Tony Kaye: British film director (1952-) | Biography
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Tony Kaye
British film director

Tony Kaye

Tony Kaye
The basics

Quick Facts

Intro British film director
Is Film director Cinematographer Music video director Film producer
From United Kingdom
Field Film, TV, Stage & Radio Music
Gender male
Birth 8 July 1952, London, England, UK
Age 71 years
Star sign Cancer
Residence London, England, UK
Kent Institute of Art & Design
Grammy Award for Best Music Video 2007
The details (from wikipedia)


Tony Kaye (born 8 July 1952) is an English director of films, music videos, advertisements, and documentaries. He directed the 1998 film American History X.

Life and career

Kaye was born to an Haredi Jewish family in Stamford Hill, London, United Kingdom.

He made his name as a director of television commercials with award-winning spots for British Rail InterCity ("Relax", 1988) and the Solid Fuel Advisory Council ("Furry Friends", 1988), as well as his 1993 advertisement for Dunlop Tyres ("Tested for the Unexpected") set to the sound of Venus in Furs by the Velvet Underground. By 1996 he had won 23 British Design and Art Direction (D&AD) awards, and in 2012 was jointly named "most awarded director" (co-equal with Frank Budgen) at the organisation's 50th anniversary.

Kaye made several music videos, including the video for "God's Gonna Cut You Down" by Johnny Cash, which won a Grammy Award, "Dani California" by Red Hot Chili Peppers, "What God Wants" by Roger Waters, and "Help Me" and "Runaway Train" by Soul Asylum.

American History X

His feature film debut was American History X (1998), a drama about racism starring Edward Norton and Edward Furlong. Kaye disowned the final cut of the film and unsuccessfully attempted to have his name removed from the credits. The film was critically lauded and Norton was nominated for the Academy Award for Best Actor for his performance in the film. The battle over artistic control of the film, which has become part of Hollywood folklore, all but destroyed Kaye's career. He delivered his original cut on time and within budget – but when the producer, New Line Cinema, insisted on changes, the arguments began. The debate quickly escalated. Kaye spent $100,000 of his own money to take out 35 full-page ads in the Hollywood trade press denouncing Norton and the producer, using quotations from a variety of people from John Lennon to Abraham Lincoln. He attended a meeting at New Line to which (to ease negotiations) he brought a Catholic priest, a Jewish rabbi and a Tibetan monk. When the company offered him an additional eight weeks to re-cut the film, he said he had discovered a new vision and needed a year to remake it, and collaborated with Nobel Prize-winning poet Derek Walcott on new narration for the script. Finally, when the Directors Guild refused to let him remove his name from the New Line version of the film, he demanded it to be credited to "Humpty Dumpty" instead, and filed a $200 million lawsuit when the company refused.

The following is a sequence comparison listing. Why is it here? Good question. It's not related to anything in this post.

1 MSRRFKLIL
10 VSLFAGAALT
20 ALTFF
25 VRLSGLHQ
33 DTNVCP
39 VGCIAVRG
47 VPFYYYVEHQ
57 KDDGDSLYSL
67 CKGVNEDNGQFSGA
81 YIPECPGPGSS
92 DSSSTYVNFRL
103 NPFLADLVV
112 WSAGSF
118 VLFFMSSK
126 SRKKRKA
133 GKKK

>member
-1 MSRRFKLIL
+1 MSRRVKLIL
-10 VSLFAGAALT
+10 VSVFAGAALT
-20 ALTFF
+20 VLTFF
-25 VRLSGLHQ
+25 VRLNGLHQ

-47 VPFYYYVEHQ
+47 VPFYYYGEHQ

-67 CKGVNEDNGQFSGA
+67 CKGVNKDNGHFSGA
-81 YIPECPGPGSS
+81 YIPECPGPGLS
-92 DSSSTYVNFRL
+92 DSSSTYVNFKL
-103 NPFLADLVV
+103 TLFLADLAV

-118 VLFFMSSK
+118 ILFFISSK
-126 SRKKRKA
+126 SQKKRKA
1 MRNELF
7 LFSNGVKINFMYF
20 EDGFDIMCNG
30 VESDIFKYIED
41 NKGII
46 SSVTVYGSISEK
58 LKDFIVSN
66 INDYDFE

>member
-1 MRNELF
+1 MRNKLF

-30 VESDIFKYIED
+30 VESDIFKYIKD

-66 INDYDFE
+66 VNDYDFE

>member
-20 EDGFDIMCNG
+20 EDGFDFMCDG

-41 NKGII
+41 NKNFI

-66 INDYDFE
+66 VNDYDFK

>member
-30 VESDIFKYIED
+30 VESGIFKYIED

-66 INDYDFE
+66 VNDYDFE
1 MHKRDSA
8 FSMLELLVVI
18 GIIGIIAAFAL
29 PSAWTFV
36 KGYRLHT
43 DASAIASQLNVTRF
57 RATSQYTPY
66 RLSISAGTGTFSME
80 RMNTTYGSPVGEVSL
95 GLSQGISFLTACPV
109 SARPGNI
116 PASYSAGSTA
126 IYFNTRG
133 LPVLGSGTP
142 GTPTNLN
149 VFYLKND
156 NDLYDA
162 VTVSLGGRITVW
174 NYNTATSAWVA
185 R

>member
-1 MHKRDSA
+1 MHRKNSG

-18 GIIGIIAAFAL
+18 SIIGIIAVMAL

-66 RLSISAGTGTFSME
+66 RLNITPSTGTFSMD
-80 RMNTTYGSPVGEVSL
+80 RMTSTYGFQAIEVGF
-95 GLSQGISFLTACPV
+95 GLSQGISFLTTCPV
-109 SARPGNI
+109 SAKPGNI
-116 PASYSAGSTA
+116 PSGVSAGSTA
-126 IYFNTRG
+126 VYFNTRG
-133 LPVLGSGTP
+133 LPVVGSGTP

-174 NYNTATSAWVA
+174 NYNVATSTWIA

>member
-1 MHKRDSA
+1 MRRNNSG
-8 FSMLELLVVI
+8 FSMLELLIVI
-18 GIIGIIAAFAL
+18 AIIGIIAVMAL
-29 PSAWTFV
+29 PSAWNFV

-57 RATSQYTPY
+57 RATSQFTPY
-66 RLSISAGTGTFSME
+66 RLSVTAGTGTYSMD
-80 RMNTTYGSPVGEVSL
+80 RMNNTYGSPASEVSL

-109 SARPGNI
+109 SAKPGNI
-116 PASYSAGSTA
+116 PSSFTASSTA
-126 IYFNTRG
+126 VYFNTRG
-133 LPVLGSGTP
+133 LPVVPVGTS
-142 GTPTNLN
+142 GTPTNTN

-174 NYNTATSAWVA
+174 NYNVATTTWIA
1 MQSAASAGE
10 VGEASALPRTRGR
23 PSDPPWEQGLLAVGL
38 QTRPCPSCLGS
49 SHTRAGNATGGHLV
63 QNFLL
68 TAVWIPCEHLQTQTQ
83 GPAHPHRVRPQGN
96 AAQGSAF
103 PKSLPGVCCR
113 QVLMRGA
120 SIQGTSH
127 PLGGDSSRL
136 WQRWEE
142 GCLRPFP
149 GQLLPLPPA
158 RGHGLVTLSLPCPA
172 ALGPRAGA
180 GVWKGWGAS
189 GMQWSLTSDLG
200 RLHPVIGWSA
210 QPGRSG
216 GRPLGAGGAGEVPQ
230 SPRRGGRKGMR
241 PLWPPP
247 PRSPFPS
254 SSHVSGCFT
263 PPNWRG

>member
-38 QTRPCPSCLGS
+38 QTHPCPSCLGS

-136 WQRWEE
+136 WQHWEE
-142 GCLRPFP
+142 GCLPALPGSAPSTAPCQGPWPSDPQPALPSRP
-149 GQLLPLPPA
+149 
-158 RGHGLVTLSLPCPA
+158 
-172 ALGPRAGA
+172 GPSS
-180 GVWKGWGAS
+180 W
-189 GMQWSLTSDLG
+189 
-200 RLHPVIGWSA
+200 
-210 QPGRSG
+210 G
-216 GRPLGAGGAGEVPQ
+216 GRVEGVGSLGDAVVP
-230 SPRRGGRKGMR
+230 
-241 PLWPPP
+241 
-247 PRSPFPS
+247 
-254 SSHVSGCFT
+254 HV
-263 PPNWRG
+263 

Later career

Kaye's second feature, a documentary called Lake of Fire, was about the abortion debate in the United States. It opened in Toronto in September 2006. The movie was shortlisted for the Academy Award for Best Documentary Feature (though it did not earn a nomination), and was nominated for Best Documentary Film at the Independent Spirit Awards, the Chicago Film Critics Association Awards, and the Satellite Awards. Lake of Fire took Kaye 18 years to make.

Kaye's third feature film was a crime drama titled Black Water Transit starring Laurence Fishburne, Karl Urban, Evan Ross, Brittany Snow, and Stephen Dorff. The film was shot in New Orleans during the summer of 2007. A rough cut was screened at the 2009 Cannes Film Festival but the film was never released to cinemas. As of 2017 the film is unfinished due to the production company's bankruptcy and the ensuing litigation.

Kaye's fourth feature film, Detachment (2011), starring Adrien Brody, as well as featuring Kaye's daughter Betty, is a drama about teachers. It centers on Brody as a struggling substitute teacher in a failing New York public school. It premiered in April 2011 at the Tribeca Film Festival. The film screened and won awards at the following film festivals: Deauville American Film Festival, Woodstock film festival (Honorary Maverick Award for Kaye) Valenciennes International Festival of Action and Adventure Films in France, Tokyo International Film Festival, São Paulo International Film Festival, and Ramdam Film Festival in Tournai, Belgium.

In early 2016 Kaye was set to direct Joe Vinciguerra's screenplay titled Stranger Than the Wheel, starring Shia LaBeouf, and in 2018 he was to direct Honorable Men, a crime drama written by Gary DeVore. However, neither project has since come to fruition. Since 2020, he has announced several new projects in development: African History Y starring Djimon Hounsou; Civil, a drama set amid the civil rights movement; and Tremendum, a partially animated film inspired by conversations Kaye had with Marlon Brando. He is also set to direct dark comedy film The Trainer written by Vito Schnabel and Jeff Solomon.

Personal life

Kaye's wife is Chinese-American artist Yan Lin Kaye. They have two daughters: Shanghai and Eema Emet Kaye.


As director

  • American History X (1998)
  • Lake of Fire (2006) (documentary film)
  • Black Water Transit (2009; unreleased)
  • Detachment (2011)

As actor

  • Spun (2002) (cameo)
The contents of this page are sourced from Wikipedia article on 01 Oct 2023. The contents are available under the CC BY-SA 4.0 license.
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